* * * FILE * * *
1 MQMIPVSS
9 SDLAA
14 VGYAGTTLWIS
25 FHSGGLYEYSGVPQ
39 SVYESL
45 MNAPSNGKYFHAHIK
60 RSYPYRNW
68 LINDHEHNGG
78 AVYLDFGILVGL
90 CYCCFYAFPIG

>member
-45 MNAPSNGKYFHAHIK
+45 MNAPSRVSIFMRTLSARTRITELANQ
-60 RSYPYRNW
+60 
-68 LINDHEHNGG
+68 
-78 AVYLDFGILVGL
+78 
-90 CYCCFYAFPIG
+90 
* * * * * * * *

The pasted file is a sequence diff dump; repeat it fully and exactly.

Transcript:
1 MQMIPVSS
9 SDLAA
14 VGYAGTTLWIS
25 FHSGGLYEYSGVPQ
39 SVYESL
45 MNAPSNGKYFHAHIK
60 RSYPYRNW
68 LINDHEHNGG
78 AVYLDFGILVGL
90 CYCCFYAFPIG

>member
-45 MNAPSNGKYFHAHIK
+45 MNAPSRVSIFMRTLSARTRITELANQ
-60 RSYPYRNW
+60 
-68 LINDHEHNGG
+68 
-78 AVYLDFGILVGL
+78 
-90 CYCCFYAFPIG
+90 